Trump, Putin agree 'no military solution' in Syria: Kremlin
"The presidents agreed that the conflict in Syria has no military solution," and confirmed their "determination to defeat ISIL", the Kremlin website said, using an alternative acronym for the Islamic State militant group.
The two talked and shared a handshake at the summit in Vietnam's Danang after several days of uncertainty over whether a meeting would take place.
"The presidents confirmed their commitment to Syria's sovereignty, independence, unity, territorial integrity and secular nature," and urged the warring sides to participate in UN-led peace talks in Geneva, the Kremlin said.
The presidents' joint statement also "expressed satisfaction" with efforts to prevent incidents between their respective forces in Syria, "which allowed to considerably increase ISIL losses on the battlefield over the last few months."
It comes after the Russian military recently accused the United States of merely "pretending" to fight IS in Iraq and of hindering the Russian-backed offensive in eastern Syria.
"The presidents discussed the necessity to reduce human suffering in Syria, and called on all UN member states to increase their contribution to help meet the humanitarian needs over the coming months," the statement said.
Russia has been flying a bombing campaign in Syria since 2015 when it stepped in to support President Bashar al-Assad's rule and tipped the conflict in his favour.
But since the conflict broke out in 2011, the United States has supported some opposition groups fighting Bashar al-Assad, providing some anti-regime rebels with weapons via a CIA-run military aid programme.
President Donald Trump ordered the programme to shut down earlier this year.
US meeting in Damascus
Earlier this month, a senior US official met with Syrian regime's national security chief in Damascus in the highest ranking visit to Syria by a Washington personnel since the start of the war in 2011.
The unnamed US official travelled to Damascus via Lebanon, and held talks with Syria's notorious national security chief, Ali Mamlouk, according to the Lebanese newspaper al-Akhbar.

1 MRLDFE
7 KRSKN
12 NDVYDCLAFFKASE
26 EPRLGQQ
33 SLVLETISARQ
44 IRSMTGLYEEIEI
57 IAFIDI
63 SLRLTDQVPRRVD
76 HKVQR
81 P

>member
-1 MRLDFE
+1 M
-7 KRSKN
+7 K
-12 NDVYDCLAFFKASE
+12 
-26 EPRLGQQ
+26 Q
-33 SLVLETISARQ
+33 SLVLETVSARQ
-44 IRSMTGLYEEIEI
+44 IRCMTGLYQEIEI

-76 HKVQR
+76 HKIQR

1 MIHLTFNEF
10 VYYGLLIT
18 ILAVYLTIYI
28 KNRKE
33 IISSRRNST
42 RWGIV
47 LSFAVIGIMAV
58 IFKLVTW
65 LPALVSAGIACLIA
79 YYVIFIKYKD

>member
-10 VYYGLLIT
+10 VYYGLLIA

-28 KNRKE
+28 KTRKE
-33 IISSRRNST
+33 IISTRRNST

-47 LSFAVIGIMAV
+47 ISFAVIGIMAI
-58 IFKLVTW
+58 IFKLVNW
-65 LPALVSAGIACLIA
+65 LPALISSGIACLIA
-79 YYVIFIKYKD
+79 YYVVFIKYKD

The two discussed security matters and the fate of missing Americans in Syria, including operatives of the Central Intelligence Agency (CIA).
But despite the latest meeting, US Secretary of State Rex Tillerson reiterated his country's position that Assad should leave power.
He said "reign of the Assad family is coming to an end" and "the only issue is how that should be brought about".
Seven rounds of talks have achieved only incremental progress toward a political deal, with negotiations deadlocked over the fate of Assad.
The opposition is demanding that any settlement provide for a transition of power to end Assad's rule. As government forces make gains on the battleground, there is little likelihood of a breakthrough on that issue.
The US' top diplomat said that an exit of Assad should be done through the Geneva process led by de Mistura, but that such a departure was not a "prerequisite" for that process to start.
Assad has recaptured swathes of Syrian territory lost since the conflict began with military backing from Russia and Iran over the last two years.
US forces have also been fighting in Syria as part of the coalition against Islamic State, helping Kurdish-led militias capture Raqqa and other parts of northern and eastern Syria from the militants.
More than 330,000 people have been killed in Syria since the conflict began in March 2011 with anti-government protests, before spiralling into a complex, multi-front war that drew in international forces and foreign jihadists.
Agencies contributed to this report.